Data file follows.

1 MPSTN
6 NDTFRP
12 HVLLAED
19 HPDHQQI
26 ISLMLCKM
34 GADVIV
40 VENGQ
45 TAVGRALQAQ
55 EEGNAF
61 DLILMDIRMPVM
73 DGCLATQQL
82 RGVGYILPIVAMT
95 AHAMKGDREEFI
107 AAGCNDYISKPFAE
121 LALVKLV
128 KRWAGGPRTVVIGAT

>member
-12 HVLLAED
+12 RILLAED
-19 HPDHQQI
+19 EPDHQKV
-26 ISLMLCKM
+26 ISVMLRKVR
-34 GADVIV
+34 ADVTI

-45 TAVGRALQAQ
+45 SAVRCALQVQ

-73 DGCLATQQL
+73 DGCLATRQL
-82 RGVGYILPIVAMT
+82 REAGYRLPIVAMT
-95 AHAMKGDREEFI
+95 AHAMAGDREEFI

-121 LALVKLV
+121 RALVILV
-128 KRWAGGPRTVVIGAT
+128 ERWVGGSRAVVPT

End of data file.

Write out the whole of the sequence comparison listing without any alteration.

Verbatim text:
1 MPSTN
6 NDTFRP
12 HVLLAED
19 HPDHQQI
26 ISLMLCKM
34 GADVIV
40 VENGQ
45 TAVGRALQAQ
55 EEGNAF
61 DLILMDIRMPVM
73 DGCLATQQL
82 RGVGYILPIVAMT
95 AHAMKGDREEFI
107 AAGCNDYISKPFAE
121 LALVKLV
128 KRWAGGPRTVVIGAT

>member
-12 HVLLAED
+12 RILLAED
-19 HPDHQQI
+19 EPDHQKV
-26 ISLMLCKM
+26 ISVMLRKVR
-34 GADVIV
+34 ADVTI

-45 TAVGRALQAQ
+45 SAVRCALQVQ

-73 DGCLATQQL
+73 DGCLATRQL
-82 RGVGYILPIVAMT
+82 REAGYRLPIVAMT
-95 AHAMKGDREEFI
+95 AHAMAGDREEFI

-121 LALVKLV
+121 RALVILV
-128 KRWAGGPRTVVIGAT
+128 ERWVGGSRAVVPT